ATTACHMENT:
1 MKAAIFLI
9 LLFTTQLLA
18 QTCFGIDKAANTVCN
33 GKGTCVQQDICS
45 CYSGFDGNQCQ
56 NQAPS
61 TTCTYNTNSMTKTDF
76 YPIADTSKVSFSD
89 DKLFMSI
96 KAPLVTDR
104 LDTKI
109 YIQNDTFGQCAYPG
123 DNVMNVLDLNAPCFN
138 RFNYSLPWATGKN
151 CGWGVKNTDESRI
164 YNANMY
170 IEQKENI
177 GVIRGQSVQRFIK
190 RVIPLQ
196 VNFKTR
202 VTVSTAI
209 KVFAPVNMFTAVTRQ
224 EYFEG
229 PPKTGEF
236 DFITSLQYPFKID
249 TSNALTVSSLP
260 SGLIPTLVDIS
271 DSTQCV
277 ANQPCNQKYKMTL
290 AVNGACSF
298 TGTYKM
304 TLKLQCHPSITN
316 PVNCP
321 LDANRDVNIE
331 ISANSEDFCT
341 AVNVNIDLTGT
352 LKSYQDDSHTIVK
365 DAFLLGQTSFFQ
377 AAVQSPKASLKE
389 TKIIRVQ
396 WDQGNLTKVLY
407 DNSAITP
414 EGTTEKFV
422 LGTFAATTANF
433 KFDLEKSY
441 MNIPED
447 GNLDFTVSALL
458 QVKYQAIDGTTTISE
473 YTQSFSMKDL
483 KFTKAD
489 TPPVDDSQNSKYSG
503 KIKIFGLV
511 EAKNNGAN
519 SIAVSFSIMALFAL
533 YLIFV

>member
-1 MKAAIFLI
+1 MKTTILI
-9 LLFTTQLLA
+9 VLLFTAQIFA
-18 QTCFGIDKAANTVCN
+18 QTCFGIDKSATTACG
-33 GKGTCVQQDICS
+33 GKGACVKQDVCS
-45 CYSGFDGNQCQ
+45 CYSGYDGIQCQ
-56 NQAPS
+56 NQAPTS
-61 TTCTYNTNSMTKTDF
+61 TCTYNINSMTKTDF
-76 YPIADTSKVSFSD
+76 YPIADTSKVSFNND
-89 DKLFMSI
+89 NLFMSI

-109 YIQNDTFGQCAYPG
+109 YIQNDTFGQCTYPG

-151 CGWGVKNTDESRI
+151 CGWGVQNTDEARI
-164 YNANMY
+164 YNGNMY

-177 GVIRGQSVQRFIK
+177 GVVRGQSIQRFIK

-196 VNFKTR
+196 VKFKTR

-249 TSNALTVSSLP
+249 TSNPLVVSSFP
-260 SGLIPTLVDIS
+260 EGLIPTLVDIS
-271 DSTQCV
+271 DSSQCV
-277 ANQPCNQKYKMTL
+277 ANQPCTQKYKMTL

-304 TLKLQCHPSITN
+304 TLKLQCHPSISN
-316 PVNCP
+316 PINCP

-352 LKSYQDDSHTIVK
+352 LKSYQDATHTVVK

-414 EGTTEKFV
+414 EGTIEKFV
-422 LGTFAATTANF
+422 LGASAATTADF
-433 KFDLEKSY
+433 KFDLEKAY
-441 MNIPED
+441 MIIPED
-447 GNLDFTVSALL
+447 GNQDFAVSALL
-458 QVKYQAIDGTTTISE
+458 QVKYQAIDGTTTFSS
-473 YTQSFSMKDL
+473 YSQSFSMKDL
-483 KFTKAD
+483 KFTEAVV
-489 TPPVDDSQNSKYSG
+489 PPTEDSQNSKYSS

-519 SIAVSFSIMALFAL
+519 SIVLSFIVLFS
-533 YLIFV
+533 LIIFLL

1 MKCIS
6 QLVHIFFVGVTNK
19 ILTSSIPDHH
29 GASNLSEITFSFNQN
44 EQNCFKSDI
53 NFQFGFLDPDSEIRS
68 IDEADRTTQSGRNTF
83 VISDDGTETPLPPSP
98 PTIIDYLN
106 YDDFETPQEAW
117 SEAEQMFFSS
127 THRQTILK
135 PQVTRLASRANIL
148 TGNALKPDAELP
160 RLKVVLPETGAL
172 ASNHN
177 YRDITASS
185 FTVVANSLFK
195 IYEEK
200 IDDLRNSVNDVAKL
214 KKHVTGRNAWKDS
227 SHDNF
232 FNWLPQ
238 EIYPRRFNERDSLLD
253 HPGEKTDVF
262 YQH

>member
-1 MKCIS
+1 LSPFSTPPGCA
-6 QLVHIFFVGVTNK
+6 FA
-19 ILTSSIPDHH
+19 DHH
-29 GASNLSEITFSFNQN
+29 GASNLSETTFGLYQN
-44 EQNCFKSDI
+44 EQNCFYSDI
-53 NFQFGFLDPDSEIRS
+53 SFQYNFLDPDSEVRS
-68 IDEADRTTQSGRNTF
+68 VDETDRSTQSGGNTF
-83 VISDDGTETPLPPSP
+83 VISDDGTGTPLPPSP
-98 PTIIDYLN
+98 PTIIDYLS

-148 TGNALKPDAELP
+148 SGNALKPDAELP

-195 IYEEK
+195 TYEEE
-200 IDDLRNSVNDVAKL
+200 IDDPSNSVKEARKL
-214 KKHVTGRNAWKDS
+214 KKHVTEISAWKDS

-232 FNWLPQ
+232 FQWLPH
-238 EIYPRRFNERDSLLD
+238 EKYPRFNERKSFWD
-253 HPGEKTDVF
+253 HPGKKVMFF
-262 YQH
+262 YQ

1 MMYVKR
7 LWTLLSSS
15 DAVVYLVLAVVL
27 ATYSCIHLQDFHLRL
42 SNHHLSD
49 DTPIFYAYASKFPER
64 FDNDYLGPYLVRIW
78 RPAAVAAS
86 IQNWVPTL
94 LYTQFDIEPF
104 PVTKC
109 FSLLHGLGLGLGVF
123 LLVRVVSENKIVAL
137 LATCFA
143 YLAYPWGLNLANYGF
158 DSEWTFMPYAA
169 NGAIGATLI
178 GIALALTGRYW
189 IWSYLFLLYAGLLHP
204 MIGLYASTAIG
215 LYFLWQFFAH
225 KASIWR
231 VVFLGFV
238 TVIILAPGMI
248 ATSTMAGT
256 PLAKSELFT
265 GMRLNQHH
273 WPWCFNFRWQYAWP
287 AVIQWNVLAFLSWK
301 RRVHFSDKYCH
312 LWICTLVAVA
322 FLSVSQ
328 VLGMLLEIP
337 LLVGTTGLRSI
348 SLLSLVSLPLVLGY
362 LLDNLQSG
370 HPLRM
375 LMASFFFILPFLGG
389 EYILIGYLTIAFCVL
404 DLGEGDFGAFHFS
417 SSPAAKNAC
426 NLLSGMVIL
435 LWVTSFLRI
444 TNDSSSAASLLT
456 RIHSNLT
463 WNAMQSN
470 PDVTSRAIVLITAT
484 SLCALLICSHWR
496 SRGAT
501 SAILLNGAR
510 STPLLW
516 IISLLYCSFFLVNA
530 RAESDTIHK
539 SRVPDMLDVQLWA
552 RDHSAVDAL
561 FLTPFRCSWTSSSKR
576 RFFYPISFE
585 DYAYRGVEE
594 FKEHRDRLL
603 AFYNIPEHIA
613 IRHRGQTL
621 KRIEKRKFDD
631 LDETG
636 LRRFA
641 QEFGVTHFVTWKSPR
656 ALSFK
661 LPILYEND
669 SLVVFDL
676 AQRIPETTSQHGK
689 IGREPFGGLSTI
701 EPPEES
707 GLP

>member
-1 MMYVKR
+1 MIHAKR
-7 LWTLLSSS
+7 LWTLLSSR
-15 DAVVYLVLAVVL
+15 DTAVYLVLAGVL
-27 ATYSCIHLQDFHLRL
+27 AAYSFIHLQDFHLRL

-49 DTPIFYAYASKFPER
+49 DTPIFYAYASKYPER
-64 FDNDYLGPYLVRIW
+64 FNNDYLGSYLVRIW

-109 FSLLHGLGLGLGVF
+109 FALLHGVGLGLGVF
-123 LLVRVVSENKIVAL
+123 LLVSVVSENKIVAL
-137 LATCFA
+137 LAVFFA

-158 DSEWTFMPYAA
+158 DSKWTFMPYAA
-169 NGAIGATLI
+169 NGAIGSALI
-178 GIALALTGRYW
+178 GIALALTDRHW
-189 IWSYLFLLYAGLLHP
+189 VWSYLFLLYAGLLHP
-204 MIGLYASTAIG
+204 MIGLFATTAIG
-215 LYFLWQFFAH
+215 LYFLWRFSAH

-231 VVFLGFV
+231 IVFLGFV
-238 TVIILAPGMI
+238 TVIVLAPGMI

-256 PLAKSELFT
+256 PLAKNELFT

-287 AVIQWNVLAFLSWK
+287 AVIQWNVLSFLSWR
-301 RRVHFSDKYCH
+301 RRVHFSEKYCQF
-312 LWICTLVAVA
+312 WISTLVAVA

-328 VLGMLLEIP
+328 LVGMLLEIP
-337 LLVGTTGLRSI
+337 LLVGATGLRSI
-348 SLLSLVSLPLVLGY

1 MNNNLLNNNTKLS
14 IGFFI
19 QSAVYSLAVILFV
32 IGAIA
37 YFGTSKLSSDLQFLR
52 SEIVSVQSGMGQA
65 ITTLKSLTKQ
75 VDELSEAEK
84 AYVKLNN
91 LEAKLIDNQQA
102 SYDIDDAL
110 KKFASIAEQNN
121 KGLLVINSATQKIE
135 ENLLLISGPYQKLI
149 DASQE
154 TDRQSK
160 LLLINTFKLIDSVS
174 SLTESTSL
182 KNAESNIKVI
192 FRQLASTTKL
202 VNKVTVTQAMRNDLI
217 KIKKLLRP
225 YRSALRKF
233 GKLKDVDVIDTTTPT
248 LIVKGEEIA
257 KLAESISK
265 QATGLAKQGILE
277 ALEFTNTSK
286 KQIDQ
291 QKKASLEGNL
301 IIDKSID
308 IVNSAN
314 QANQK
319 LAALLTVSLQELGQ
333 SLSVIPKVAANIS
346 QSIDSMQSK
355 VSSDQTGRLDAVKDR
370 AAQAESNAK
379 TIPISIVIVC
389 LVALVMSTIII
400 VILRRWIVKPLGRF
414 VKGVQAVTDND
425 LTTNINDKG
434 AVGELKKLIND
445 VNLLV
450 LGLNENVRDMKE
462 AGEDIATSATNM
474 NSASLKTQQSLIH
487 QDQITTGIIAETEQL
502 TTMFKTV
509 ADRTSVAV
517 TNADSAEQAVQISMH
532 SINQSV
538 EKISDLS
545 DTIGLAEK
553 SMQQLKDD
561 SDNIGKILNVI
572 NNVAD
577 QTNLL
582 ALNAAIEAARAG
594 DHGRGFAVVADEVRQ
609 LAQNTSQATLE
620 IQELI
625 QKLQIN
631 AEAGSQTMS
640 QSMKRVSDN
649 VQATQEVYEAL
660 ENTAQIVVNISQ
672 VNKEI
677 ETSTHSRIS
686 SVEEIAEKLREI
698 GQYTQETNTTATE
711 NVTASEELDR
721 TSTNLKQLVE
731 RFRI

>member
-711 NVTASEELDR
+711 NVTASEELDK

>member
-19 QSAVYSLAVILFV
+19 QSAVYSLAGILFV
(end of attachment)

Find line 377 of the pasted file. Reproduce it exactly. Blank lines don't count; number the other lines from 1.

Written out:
>member